I'll Never Fall in Love Again

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"I'll Never Fall in Love Again"
Single by Burt Bacharach
Released 1968
Genre Pop music
Writer(s) Burt Bacharach, Hal David
Audio sample
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"I'll Never Fall in Love Again"
Single by Dionne Warwick
from the album I'll Never Fall in Love Again
Released 1969 (1969)
Label Scepter
Writer(s)

"I'll Never Fall in Love Again" is a popular song by composer Burt Bacharach and lyricist Hal David. Originally written for the 1968 musical Promises, Promises, it soon became one of Bacharach and David's most enduring songs. It was introduced in the show by Jerry Orbach and Jill O'Hara.[citation needed] It was nominated for Song of the Year in the 1969 Grammy awards. A version with studio singers was released as a single under Burt Bacharach's name in 1969, and achieved a low chart position.

"I'll Never Fall in Love Again" became a hit for Bobbie Gentry when it reached number one on the UK Singles Chart for a single week in October 1969.[1] In January 1970, it became a number six hit on the Billboard Hot 100 singles chart and a number-one hit on the Easy Listening chart for Dionne Warwick.[2] Warwick's version, arranged and produced by Burt Bacharach and recorded in 1969 with session musician Gary Chester on drums, also reached number three on the Canadian Chart and crossed over into the Top 20 R&B Chart and became an international million seller. Warwick's album of the same name containing the single won a 1971 Grammy Award for Best Pop Vocal Performance-Female. Ella Fitzgerald's version became a minor hit in September 1969 and charted briefly. It was also the best-charting single in a cover version for Scottish band Deacon Blue, peaking at number two in the UK Singles Chart in 1990.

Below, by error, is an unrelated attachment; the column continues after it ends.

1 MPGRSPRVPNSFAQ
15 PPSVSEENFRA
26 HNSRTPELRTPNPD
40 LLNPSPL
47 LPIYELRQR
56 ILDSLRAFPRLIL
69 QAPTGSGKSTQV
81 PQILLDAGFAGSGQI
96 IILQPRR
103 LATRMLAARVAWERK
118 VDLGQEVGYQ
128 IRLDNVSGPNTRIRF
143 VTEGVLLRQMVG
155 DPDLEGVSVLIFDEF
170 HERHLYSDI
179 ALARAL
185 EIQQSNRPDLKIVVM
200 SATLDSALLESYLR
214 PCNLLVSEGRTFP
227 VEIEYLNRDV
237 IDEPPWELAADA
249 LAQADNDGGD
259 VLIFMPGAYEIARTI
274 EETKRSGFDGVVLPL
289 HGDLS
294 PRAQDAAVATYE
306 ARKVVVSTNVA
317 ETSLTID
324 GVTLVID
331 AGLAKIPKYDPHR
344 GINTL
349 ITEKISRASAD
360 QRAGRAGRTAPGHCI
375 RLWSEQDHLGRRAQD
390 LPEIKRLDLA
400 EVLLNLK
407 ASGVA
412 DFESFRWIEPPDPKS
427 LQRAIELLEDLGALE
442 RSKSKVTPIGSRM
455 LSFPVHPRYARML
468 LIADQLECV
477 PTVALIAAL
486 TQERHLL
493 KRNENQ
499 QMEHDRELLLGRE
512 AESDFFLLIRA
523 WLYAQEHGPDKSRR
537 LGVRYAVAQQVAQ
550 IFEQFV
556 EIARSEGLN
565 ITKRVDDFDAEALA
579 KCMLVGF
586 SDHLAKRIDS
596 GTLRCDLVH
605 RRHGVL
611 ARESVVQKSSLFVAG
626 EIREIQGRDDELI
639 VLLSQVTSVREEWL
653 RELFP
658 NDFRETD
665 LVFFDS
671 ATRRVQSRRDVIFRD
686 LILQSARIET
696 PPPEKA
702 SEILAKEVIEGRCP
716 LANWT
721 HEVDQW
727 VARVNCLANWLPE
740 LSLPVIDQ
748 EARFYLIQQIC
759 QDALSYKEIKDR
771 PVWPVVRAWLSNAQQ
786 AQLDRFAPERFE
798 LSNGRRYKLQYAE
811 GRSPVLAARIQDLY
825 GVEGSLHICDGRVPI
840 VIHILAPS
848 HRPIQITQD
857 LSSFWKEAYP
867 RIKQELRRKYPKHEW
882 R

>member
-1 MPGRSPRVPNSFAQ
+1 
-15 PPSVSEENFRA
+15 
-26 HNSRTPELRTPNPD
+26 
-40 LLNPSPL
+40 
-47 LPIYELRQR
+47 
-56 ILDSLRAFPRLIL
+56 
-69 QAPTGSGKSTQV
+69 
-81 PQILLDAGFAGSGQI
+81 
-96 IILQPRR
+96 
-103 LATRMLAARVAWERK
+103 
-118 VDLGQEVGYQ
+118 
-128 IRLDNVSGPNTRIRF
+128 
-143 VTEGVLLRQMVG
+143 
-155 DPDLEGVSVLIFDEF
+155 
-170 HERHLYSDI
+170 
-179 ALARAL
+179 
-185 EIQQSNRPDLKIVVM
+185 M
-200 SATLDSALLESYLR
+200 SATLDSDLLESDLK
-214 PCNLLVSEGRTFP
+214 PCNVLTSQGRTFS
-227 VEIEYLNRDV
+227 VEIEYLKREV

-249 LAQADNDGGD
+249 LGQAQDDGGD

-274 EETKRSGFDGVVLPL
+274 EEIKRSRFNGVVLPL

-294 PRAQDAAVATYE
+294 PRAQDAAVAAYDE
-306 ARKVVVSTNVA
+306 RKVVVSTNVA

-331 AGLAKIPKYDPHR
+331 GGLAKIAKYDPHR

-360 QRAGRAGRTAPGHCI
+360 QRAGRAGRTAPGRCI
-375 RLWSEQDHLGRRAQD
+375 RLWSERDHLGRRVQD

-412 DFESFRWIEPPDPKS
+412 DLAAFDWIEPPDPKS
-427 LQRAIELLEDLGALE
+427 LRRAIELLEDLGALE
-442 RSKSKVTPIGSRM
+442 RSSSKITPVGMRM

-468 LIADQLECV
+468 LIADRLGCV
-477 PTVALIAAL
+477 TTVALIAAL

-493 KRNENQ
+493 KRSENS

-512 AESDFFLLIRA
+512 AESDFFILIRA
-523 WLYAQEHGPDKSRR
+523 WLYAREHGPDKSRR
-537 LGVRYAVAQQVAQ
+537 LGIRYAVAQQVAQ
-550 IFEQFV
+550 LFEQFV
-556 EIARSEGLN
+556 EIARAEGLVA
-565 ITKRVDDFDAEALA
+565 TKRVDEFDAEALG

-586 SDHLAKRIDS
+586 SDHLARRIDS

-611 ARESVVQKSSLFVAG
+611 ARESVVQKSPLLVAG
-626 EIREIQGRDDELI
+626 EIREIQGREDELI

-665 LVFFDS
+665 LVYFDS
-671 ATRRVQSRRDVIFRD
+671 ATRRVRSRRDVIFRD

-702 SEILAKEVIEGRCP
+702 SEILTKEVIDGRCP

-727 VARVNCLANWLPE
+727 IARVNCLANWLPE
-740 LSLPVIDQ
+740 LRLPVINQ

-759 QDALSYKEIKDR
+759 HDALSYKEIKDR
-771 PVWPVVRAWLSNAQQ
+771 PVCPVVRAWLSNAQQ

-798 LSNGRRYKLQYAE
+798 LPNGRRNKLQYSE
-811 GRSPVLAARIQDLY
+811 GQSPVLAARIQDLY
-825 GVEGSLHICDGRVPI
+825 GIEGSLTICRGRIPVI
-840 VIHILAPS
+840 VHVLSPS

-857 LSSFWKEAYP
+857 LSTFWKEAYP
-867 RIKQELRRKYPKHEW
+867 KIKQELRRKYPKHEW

Content[edit]

The song's narrator ruminates on the various troubles that falling in love brings.

Covers of note[edit]

Aside the above versions, this song has been covered many times:

See also[edit]

References[edit]

  1. ^ Roberts, David (2006). British Hit Singles & Albums (19th ed.). London: Guinness World Records Limited. p. 237. ISBN 1-904994-10-5. 
  2. ^ Whitburn, Joel (2002). Top Adult Contemporary: 1961–2001. Record Research. p. 254. 

External links[edit]

Preceded by
"Je t'aime... moi non plus" by
Jane Birkin and Serge Gainsbourg
UK number-one single
by Bobbie Gentry

October 18, 1969 (one week)
Succeeded by
"Sugar, Sugar"
by The Archies